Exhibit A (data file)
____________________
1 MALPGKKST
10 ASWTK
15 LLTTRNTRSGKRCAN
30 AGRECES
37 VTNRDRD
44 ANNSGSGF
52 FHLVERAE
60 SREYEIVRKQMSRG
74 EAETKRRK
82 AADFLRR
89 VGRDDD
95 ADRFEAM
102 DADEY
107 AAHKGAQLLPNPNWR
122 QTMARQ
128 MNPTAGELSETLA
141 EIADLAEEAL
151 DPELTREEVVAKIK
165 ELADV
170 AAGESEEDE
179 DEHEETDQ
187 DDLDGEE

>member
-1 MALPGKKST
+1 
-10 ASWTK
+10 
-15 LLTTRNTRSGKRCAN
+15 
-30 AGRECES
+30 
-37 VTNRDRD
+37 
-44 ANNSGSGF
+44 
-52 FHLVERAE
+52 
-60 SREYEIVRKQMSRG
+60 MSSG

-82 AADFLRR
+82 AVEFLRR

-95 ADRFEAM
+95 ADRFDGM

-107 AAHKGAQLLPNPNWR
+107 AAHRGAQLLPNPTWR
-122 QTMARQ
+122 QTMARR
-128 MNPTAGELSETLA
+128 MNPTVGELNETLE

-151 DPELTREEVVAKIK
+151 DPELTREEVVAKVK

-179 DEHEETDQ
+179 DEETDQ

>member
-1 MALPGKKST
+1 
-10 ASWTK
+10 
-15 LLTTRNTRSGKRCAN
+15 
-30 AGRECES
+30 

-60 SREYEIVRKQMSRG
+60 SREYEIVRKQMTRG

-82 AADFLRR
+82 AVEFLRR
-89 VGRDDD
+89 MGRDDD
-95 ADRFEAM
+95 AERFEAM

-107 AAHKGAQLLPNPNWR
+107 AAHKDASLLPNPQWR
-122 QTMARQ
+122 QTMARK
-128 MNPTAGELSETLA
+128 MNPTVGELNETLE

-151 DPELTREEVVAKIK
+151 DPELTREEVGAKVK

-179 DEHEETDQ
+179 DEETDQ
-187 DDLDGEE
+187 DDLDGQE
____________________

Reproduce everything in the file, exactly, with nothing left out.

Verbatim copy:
1 MALPGKKST
10 ASWTK
15 LLTTRNTRSGKRCAN
30 AGRECES
37 VTNRDRD
44 ANNSGSGF
52 FHLVERAE
60 SREYEIVRKQMSRG
74 EAETKRRK
82 AADFLRR
89 VGRDDD
95 ADRFEAM
102 DADEY
107 AAHKGAQLLPNPNWR
122 QTMARQ
128 MNPTAGELSETLA
141 EIADLAEEAL
151 DPELTREEVVAKIK
165 ELADV
170 AAGESEEDE
179 DEHEETDQ
187 DDLDGEE

>member
-1 MALPGKKST
+1 
-10 ASWTK
+10 
-15 LLTTRNTRSGKRCAN
+15 
-30 AGRECES
+30 
-37 VTNRDRD
+37 
-44 ANNSGSGF
+44 
-52 FHLVERAE
+52 
-60 SREYEIVRKQMSRG
+60 MSSG

-82 AADFLRR
+82 AVEFLRR

-95 ADRFEAM
+95 ADRFDGM

-107 AAHKGAQLLPNPNWR
+107 AAHRGAQLLPNPTWR
-122 QTMARQ
+122 QTMARR
-128 MNPTAGELSETLA
+128 MNPTVGELNETLE

-151 DPELTREEVVAKIK
+151 DPELTREEVVAKVK

-179 DEHEETDQ
+179 DEETDQ

>member
-1 MALPGKKST
+1 
-10 ASWTK
+10 
-15 LLTTRNTRSGKRCAN
+15 
-30 AGRECES
+30 

-60 SREYEIVRKQMSRG
+60 SREYEIVRKQMTRG

-82 AADFLRR
+82 AVEFLRR
-89 VGRDDD
+89 MGRDDD
-95 ADRFEAM
+95 AERFEAM

-107 AAHKGAQLLPNPNWR
+107 AAHKDASLLPNPQWR
-122 QTMARQ
+122 QTMARK
-128 MNPTAGELSETLA
+128 MNPTVGELNETLE

-151 DPELTREEVVAKIK
+151 DPELTREEVGAKVK

-179 DEHEETDQ
+179 DEETDQ
-187 DDLDGEE
+187 DDLDGQE